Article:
Madame Delphine LaLaurie’s House Of Horrors And Her Legacy Of Unspeakable Cruelty

There’s a fire in the heart of New Orleans. The date is April 10, 1834. Smoke fills the air, and those in the French Quarter who follow the trail of plumes find a house ablaze. This isn’t just any old house, though: it’s the residence of one Madame Delphine LaLaurie. To people’s relief, the woman has made it out alive. Yet her slaves are noticeable by their absence.

LaLaurie's mansion ablaze

LaLaurie is a notable figure in New Orleans society. When things go up in smoke for regular folks it’s a tragedy; for someone of her status, a fiery fate results in one heck of a financial loss. She desperately tries to save her possessions. Even so, the property contains human souls, not just expensive jewelry.  

Where are the slaves?

The slaves are nowhere to be found, and onlookers can't help but wonder if they're still trapped in the burning home. This may have been an age of normalized racism, but that didn't mean they won't attempt to save the lives of the people inside. One group of would-be rescuers bravely ventures into the house; the situation is life or death. They make their way through the property as the fire rages.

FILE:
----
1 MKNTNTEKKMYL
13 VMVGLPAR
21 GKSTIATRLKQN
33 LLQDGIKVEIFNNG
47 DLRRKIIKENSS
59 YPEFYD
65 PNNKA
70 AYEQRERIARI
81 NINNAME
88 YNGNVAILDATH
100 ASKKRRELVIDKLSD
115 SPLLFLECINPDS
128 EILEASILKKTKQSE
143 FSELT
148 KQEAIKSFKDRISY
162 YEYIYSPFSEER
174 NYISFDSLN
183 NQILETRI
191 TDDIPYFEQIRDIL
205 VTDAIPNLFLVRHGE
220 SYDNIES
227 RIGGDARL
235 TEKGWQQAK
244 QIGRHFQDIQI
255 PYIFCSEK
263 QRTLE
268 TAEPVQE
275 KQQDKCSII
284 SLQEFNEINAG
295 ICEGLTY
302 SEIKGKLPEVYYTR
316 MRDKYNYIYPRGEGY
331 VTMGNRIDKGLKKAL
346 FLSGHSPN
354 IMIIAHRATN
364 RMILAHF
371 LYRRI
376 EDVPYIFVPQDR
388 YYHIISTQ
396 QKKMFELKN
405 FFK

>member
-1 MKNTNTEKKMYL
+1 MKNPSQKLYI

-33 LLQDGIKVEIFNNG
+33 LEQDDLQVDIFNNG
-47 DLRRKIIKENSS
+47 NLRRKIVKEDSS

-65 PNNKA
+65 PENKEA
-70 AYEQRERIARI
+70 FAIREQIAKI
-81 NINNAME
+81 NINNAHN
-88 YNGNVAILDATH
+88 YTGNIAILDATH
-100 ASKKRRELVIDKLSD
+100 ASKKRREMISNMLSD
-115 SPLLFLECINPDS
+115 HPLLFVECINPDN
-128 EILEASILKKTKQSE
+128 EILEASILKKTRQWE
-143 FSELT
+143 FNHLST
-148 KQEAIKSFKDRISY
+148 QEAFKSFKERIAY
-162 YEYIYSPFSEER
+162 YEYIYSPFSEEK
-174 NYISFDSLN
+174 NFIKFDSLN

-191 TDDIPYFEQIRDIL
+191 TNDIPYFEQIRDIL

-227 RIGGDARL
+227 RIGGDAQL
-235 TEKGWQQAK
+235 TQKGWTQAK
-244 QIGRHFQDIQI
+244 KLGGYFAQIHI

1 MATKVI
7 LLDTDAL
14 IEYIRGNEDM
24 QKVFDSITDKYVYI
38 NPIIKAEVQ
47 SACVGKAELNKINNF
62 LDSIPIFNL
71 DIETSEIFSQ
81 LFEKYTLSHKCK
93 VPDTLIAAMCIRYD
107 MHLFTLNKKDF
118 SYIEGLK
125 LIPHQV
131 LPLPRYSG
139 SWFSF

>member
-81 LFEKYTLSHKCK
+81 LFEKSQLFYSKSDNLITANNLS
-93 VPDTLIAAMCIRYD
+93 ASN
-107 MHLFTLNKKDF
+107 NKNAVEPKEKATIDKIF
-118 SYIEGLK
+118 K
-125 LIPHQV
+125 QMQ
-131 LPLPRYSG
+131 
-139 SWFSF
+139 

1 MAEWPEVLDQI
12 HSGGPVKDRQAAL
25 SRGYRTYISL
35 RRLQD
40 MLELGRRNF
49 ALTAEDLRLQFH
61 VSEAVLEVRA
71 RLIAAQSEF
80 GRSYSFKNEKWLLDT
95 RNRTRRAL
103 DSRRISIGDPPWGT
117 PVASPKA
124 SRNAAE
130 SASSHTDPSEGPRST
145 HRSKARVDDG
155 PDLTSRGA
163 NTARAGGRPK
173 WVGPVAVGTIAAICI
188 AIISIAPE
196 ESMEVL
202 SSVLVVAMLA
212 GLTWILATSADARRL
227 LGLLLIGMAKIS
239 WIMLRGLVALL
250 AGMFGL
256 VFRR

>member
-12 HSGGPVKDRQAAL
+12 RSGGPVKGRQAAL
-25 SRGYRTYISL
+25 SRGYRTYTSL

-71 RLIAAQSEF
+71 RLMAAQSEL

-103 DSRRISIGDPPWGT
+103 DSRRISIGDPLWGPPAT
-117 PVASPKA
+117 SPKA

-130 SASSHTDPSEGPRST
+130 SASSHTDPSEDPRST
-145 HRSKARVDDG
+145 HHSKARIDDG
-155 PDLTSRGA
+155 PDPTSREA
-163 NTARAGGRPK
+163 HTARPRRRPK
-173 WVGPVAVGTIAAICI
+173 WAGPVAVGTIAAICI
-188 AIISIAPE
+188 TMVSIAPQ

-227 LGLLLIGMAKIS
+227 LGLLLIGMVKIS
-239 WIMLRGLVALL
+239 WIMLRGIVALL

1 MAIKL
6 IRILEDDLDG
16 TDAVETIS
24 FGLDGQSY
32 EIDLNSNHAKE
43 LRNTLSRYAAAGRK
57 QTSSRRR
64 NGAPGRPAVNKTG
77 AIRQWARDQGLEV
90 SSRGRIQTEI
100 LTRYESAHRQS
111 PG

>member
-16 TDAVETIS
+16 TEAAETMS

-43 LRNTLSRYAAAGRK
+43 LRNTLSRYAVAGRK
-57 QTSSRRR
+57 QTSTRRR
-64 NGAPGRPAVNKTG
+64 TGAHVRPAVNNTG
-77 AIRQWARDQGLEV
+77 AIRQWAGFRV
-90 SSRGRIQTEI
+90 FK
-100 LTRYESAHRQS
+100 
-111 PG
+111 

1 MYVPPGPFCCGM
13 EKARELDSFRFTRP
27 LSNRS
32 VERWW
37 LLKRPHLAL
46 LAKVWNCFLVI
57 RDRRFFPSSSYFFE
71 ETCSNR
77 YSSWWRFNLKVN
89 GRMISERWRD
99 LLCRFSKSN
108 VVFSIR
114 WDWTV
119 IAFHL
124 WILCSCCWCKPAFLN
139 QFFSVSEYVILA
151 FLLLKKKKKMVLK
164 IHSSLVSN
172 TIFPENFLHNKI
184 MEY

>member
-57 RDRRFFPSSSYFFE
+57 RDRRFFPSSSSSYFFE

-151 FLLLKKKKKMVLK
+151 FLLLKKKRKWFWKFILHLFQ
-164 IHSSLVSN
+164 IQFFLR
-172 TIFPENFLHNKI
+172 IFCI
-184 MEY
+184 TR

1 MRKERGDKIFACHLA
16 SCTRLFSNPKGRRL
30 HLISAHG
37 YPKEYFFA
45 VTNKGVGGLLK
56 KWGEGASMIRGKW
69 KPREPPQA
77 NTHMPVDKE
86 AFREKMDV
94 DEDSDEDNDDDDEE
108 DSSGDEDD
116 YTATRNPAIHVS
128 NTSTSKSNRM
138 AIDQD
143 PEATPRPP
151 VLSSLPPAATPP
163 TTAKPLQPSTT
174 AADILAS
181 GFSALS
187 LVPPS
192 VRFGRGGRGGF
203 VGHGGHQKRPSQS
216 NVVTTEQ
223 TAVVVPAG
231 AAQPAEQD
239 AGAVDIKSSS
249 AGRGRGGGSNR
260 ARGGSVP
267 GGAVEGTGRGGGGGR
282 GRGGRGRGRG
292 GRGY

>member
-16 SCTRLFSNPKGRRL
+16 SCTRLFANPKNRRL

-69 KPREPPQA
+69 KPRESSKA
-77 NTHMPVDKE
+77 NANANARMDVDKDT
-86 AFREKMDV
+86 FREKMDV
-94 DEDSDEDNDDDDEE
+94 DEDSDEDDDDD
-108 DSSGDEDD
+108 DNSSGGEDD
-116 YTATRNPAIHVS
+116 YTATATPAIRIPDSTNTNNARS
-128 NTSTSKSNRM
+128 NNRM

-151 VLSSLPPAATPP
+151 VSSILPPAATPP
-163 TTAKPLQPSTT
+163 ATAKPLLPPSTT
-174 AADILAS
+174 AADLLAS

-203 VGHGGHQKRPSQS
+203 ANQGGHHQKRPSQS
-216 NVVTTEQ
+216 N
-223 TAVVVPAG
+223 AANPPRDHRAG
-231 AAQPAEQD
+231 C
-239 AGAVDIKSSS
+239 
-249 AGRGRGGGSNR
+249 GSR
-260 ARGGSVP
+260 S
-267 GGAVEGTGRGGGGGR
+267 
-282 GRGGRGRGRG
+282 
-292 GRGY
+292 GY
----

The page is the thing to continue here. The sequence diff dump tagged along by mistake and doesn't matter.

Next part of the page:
The rescue party

Anything could happen. Around them, the grandness of LaLaurie’s residence is slowly disintegrating. There’s a constant threat that the structure might collapse in on itself before they make it back out. And as the rescuers enter, they are in danger from black smoke entering their lungs. A 70-year-old cook is reportedly found chained to the stove; worryingly there is also no sign of the other slaves as yet. The party moves upstairs. 

A frustrating and fiery search

It’s a place that was no doubt impressive, though everyone knew the luxury was maintained by slaves. A sense of increasing dread was undoubtedly setting over them, still yet to find any evidence of the other survivors among the flames. Where could they possibly be? There was only one place left to look: the search party headed for the attic.